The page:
As summer is approaching, many of us are planning our summer getaway. However, no matter how much we look forward to a relaxing break, things can start off badly with an unpleasant flight – everyone has been there. Be it that the airline has lost your luggage, your flight is delayed or even that you have an unfortunate accident on board the flight, all of these things have the potential to ruin a holiday. In these situations, although many of us turn to our insurers, what redress is there against the airline?

The applicable rules are detailed in the Montréal Convention. This covers over 90 countries (“State Parties”) including all members of the European Union and other popular holiday destinations such as the United States, Australia and Canada. The rules apply where a passenger flies from one State Party to another, and where a return ticket is bought for a trip to a non State Party.

What’s covered?

Damaged/Lost Baggage?

Probably the biggest annoyance on holiday for us all is if our baggage is damaged or lost.

The Convention covers a passenger’s baggage where lost, damaged or destroyed. In relation to damaged baggage, an airline will not be liable if damage was caused due to the flimsy quality of the item. Of course, this is open to interpretation.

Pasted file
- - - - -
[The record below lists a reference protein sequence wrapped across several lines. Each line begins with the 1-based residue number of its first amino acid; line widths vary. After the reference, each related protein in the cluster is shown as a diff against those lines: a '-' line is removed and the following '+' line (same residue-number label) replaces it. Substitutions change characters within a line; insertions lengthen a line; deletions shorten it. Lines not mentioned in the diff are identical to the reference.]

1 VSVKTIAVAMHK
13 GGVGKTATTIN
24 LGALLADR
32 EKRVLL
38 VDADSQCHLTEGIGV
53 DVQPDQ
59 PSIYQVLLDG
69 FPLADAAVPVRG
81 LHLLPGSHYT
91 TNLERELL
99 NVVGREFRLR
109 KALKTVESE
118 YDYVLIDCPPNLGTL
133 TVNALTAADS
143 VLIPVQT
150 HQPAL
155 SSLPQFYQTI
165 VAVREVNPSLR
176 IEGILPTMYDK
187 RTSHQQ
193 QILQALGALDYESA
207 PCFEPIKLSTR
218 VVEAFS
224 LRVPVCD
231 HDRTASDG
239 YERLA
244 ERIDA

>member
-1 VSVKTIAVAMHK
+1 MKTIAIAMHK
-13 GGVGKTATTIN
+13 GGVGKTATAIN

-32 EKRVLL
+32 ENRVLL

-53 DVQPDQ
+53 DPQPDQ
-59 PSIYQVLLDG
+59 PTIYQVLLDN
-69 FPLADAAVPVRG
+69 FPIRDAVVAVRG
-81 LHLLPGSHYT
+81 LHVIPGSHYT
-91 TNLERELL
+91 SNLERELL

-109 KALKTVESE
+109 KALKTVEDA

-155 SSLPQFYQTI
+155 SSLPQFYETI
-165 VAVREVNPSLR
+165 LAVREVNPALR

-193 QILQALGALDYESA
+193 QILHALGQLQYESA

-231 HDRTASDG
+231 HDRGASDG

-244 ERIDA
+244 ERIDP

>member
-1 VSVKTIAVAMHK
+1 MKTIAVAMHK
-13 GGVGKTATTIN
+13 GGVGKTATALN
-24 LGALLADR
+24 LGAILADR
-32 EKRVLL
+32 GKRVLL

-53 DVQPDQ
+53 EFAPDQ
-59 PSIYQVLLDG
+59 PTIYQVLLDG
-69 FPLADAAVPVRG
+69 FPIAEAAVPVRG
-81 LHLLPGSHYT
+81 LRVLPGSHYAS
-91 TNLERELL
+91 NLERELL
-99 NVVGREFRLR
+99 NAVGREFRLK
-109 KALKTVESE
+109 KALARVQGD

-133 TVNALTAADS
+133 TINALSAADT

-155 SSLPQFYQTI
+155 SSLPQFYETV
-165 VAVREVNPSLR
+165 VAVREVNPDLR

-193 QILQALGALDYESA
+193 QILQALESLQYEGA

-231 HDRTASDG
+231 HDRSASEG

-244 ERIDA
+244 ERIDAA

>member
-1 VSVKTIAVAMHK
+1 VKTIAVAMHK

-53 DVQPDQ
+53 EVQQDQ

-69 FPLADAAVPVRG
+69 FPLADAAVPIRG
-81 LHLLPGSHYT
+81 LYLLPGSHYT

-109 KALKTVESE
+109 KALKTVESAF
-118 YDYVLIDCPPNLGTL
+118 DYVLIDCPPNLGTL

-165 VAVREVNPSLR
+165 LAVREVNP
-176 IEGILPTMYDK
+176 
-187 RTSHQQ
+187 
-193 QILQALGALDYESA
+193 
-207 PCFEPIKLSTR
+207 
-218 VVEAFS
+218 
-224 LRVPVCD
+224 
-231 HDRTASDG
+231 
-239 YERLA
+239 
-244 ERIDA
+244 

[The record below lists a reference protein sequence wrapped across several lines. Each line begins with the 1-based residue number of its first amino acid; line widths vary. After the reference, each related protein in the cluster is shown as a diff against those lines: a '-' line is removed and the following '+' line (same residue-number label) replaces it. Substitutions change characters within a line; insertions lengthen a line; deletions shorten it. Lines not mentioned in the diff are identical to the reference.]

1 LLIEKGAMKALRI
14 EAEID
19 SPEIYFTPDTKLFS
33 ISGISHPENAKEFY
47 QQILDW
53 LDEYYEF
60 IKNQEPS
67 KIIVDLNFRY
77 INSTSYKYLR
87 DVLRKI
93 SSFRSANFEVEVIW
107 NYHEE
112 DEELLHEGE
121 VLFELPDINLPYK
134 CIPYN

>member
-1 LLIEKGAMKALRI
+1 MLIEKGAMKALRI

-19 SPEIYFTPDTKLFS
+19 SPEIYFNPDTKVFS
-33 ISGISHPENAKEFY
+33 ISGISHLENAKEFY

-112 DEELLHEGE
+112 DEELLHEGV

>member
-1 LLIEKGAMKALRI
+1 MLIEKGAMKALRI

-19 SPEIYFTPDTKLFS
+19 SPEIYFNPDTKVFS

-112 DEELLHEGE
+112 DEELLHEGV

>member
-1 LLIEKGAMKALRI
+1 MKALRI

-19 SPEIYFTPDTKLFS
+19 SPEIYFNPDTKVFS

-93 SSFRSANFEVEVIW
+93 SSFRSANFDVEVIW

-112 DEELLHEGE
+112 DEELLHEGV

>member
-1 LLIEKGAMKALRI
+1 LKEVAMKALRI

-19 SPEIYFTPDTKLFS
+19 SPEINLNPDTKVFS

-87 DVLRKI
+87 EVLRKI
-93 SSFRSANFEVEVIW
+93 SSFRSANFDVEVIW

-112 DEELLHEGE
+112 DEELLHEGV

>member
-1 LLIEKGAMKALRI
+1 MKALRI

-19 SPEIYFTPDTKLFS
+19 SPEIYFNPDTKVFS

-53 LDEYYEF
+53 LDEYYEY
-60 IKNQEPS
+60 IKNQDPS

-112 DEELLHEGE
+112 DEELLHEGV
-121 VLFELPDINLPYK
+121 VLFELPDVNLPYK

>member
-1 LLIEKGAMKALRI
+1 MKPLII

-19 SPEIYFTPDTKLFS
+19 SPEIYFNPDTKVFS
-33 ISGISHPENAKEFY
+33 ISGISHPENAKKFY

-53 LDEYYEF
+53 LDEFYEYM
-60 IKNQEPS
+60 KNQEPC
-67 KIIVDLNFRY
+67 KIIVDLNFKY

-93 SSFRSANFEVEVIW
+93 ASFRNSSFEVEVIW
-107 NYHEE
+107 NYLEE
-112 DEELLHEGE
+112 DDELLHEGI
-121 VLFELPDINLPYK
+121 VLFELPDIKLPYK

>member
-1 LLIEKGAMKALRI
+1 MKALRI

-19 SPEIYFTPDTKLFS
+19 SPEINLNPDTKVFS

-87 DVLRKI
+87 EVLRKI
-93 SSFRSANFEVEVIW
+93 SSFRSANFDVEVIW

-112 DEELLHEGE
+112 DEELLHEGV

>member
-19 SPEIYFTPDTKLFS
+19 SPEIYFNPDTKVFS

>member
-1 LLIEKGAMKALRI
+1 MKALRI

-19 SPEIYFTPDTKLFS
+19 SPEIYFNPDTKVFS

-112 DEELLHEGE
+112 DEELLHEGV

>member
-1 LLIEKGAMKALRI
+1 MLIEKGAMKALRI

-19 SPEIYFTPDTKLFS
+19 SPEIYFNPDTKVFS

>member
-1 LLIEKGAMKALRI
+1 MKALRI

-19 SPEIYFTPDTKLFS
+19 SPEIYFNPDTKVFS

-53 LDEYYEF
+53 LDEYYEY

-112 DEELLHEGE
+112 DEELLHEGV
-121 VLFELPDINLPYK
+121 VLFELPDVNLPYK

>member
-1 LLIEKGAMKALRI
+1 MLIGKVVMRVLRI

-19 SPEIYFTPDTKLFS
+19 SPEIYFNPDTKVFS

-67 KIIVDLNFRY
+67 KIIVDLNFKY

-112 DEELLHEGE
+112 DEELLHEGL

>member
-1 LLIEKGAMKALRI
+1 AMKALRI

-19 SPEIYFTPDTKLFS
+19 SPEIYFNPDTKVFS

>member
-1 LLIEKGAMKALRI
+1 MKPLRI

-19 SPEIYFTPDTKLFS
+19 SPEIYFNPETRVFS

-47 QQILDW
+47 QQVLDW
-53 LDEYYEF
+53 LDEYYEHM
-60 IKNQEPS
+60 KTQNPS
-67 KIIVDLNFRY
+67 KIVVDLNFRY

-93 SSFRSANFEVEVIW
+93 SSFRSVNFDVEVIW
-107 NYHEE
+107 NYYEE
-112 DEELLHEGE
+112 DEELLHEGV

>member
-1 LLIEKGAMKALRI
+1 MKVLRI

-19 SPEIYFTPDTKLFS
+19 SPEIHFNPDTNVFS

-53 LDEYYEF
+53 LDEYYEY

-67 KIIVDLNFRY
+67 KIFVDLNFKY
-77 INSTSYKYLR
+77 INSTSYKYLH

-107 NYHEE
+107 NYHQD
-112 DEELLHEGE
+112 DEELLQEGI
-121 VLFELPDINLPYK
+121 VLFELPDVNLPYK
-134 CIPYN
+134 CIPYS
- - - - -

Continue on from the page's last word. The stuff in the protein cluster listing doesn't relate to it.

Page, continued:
In respect of lost luggage, if an airline admits the loss of checked baggage or the checked baggage has not arrived within 21 days of the date that it ought to have arrived, the airline will be held liable.

Delayed Flights?

An airline may be held liable for delays under the Convention. However, before we all run off to make our complaints for an hour’s delay, they can avoid liability where they can show that they acted “reasonably” in the circumstances. Thus the usual reasons such as essential maintenance or busy airspace are not likely to be deemed unreasonable!

Accident on board the aeroplane?

The Convention confers liability on airlines for death or physical personal injury caused by an accident occurring either on board the aircraft or during the process of embarking or disembarking.

What amounts to an “accident” is uncertain and will vary depending on the circumstance. Already the onset of Deep Vein Thrombosis has been held not to fall within the definition. Also as the injury must be physical, not psychological, the stress of an unpleasant flight is also unfortunately not covered!

How long do you have to raise a claim against the airline?

The Convention sets a time period of two years from the passenger’s actual or intended arrival at the destination.